Science & Technology

What is a clinical trial? A health policy expert explains

A controlled trial means study participants are split in two groups: One group is given the treatment and the other (the control group) is not

 
By Zoe McLaren
Last Updated: Thursday 14 May 2020
Over 2,000 drugs are approved by the FDA for human use. Photo: Yulia Reznikov/Movement via Getty Images
Over 2,000 drugs are approved by the FDA for human use. Photo: Yulia Reznikov/Movement via Getty Images Over 2,000 drugs are approved by the FDA for human use. Photo: Yulia Reznikov/Movement via Getty Images

A commonly used malaria drug was recently proposed as a treatment for COVID-19 during a White House press briefing, even though it hadn’t yet been properly evaluated in clinical trials or approved for this use. Does the urgency of the current pandemic give doctors a good reason to skip evaluation and rush an untested drug to patients?

The field of medicine considers randomised-controlled trials, also known as ‘clinical trials’, as the gold standard for assessing the effectiveness of new treatments. These studies set up a fair test for treatments and enable researchers to rule out alternate explanations. Without randomised-controlled trial evidence to guide them, doctors risk wasting resources on ineffective treatments or causing harm to patients.

What is a randomised-controlled trial?

A controlled trial means that study participants are split into two groups: One group is given the treatment and the other (the control group) is not. The control group may be given a placebo that mimics the actual treatment, but does not contain the treatment being tested.

For example, a sugar pill or an injection of saline solution may be used instead of a dose of the drug. This ensures the only meaningful difference between the two groups is whether they received the treatment or not.

The control group helps researchers learn what would have happened to the treatment group if they hadn’t received the treatment. For example, some patients may recover on their own. Researchers need to know how often this happens, so they don’t attribute all recoveries to the effect of the treatment.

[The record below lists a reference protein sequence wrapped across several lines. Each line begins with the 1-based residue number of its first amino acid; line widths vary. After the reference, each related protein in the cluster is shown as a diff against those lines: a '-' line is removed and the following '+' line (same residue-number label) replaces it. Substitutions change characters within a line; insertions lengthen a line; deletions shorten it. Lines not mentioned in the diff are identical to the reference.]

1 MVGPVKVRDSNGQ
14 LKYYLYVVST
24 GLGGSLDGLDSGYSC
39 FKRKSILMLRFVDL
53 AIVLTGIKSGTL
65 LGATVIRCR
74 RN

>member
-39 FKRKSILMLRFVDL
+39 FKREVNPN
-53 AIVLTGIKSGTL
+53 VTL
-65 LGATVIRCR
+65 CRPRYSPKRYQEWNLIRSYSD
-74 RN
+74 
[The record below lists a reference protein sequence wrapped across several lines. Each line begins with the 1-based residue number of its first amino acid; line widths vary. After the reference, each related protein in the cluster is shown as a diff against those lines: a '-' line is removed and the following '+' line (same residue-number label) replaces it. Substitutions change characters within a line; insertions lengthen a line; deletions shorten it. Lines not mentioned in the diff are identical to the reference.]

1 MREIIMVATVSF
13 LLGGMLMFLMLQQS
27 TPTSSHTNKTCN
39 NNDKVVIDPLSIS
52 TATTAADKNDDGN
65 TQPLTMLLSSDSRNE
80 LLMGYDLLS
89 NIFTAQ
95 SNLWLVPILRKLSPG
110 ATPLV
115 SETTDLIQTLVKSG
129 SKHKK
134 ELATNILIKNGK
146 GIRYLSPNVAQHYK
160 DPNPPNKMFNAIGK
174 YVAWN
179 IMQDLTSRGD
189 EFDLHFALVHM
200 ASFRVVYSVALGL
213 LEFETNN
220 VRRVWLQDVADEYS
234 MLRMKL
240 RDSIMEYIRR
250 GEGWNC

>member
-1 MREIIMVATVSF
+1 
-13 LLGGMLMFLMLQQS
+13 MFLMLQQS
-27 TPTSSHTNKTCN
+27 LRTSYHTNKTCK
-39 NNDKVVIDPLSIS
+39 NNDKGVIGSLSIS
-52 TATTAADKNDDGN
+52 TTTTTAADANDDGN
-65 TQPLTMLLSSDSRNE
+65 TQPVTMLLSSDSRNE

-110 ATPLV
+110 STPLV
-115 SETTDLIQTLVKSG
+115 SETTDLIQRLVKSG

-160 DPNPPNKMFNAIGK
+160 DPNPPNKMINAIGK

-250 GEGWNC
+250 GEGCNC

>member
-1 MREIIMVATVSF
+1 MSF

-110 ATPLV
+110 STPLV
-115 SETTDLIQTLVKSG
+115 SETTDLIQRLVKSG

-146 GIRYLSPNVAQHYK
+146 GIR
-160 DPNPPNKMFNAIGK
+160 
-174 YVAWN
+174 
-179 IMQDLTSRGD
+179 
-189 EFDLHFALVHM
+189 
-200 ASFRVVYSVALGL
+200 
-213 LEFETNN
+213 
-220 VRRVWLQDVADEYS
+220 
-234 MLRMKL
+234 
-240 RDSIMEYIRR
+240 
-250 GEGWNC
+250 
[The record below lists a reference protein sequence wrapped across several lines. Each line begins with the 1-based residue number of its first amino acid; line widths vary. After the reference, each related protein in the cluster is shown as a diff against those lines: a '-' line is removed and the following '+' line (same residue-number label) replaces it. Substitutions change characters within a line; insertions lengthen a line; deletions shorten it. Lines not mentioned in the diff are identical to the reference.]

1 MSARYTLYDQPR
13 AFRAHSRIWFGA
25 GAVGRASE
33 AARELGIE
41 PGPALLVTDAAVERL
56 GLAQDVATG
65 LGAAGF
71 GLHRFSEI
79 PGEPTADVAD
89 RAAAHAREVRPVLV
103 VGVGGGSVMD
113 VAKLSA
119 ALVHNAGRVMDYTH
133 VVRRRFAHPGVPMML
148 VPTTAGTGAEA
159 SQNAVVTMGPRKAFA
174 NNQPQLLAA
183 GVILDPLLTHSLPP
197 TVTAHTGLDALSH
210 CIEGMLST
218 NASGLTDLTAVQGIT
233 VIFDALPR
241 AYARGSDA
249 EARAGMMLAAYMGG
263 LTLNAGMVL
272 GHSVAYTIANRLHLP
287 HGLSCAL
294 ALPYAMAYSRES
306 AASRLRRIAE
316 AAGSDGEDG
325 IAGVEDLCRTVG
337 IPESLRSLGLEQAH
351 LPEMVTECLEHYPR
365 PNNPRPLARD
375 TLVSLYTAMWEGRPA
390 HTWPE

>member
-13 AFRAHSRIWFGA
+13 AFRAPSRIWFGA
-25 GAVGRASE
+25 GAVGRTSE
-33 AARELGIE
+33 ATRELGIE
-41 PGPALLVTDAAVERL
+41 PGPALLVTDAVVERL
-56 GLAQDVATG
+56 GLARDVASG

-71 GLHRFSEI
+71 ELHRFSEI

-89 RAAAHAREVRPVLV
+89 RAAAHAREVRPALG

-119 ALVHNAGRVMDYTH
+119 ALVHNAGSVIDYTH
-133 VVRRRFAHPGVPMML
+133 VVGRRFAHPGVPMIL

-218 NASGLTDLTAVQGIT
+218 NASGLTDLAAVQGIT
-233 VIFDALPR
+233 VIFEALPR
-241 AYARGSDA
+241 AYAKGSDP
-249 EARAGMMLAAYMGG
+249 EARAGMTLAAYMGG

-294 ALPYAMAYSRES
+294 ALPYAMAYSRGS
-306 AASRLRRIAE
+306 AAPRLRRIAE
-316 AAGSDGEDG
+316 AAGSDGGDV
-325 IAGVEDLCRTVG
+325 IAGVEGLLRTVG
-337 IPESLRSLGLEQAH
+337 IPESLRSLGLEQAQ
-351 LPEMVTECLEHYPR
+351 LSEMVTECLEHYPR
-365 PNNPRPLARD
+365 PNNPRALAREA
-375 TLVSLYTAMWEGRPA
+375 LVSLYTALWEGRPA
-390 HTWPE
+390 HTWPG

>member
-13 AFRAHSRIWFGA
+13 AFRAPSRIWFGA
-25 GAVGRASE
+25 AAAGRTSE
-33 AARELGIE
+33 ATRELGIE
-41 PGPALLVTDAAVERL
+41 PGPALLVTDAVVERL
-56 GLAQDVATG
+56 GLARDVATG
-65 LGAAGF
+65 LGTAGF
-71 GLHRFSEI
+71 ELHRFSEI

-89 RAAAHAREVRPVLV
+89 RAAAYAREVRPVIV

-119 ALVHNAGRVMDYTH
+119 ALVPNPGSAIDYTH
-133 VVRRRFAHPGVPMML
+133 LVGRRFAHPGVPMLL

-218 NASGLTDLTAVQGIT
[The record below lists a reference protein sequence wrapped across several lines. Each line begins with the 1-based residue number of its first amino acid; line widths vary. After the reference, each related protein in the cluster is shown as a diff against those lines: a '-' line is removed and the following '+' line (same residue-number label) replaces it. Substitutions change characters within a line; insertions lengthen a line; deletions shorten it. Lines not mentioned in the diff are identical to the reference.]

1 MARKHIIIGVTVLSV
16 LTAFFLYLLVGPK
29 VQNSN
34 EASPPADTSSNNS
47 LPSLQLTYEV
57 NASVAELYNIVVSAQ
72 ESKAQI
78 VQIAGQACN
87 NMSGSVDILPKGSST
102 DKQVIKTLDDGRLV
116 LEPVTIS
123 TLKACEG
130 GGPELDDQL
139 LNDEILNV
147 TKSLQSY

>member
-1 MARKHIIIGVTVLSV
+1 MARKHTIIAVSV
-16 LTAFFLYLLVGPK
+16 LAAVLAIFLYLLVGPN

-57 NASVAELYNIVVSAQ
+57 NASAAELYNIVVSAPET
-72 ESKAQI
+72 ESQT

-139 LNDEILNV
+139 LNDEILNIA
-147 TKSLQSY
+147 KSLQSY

Randomisation ensures apples are compared to apples. Monty Rakusen/Cultura via Getty Images

Study participants are randomly assigned to one group or the other, a process similar to a coin toss. Just as a coin toss is equally likely to end up heads or tails, study participants are equally likely to end up in the treatment or the control group. With enough study participants, this results in two groups that closely resemble each other. The only difference is that one group got ‘heads’ while the other got ‘tails’.

The randomisation of randomised-controlled trials with large enough samples ensures that all possible differences are accounted for, even those that may not be observed, such as genetic traits.

If the treatment and control groups are similar at the start of the study but end up with different outcomes, the treatment is the most likely cause. The randomised-controlled trial allows researchers to rule out alternative explanations.

What if patients aren’t randomly assigned?

If doctors were allowed to choose which patients received the treatment, it’s likely the treatment and control groups would not resemble each other, making it much harder to rule out different factors at play.

For example, malaria drugs aren’t approved for use against COVID-19, but may be prescribed to patients under the Food and Drug Administration’s “expanded access” program. It allows certain drugs to be used as a last resort to treat seriously-ill patients when no other treatments are available.

These ‘last resort’ patients are frailer than those who had a milder form of the disease or who responded well to other treatments. When you’re comparing very sick patients to healthier patients, the effect of the treatment is hard to see because it may be obscured by important differences such as age, diet, cigarette use, heart disease or obesity.

If frail patients on treatment fared significantly better than strong patients without it, researchers could conclude the treatment was effective. But this situation is extremely rare, which is why doctors generally can’t draw valid conclusions about a drug’s effectiveness in a ‘last resort’ situation. Too many other factors are likely at play.

Some researchers may be able to use sophisticated statistics techniques to account for the differences between frail and strong patients. But there is a long list of potential differences between frail and strong patients, so it is hard to address them all. Gauging the quality of such statistical analysis is also difficult, so these studies should be viewed with skepticism.

Approving drugs prematurely

Without results from randomised-controlled trials, doctors can’t be sure whether a potential new treatment will help patients, harm them or prove ineffective.

The case of the malaria drug hydroxychloroquine as a potential treatment for COVID-19 underscores this concern. In an early wave of optimism, doctors prescribed and some even stockpiled so much hydroxychloroquine that pharmacies reported shortages of the drug. Within weeks however, randomised-controlled trials demonstrated that not only was this treatment ineffective against COVID-19, it also caused some patients to develop serious heart rhythm problems. Prematurely prescribing this treatment to all but the ‘last resort’ cases instilled false hope, wasted medical resources and, most importantly, put patients at risk.

Zoe McLaren, Associate Professor of Public Policy, University of Maryland, Baltimore County

This article is republished from The Conversation under a Creative Commons license. Read the original article.

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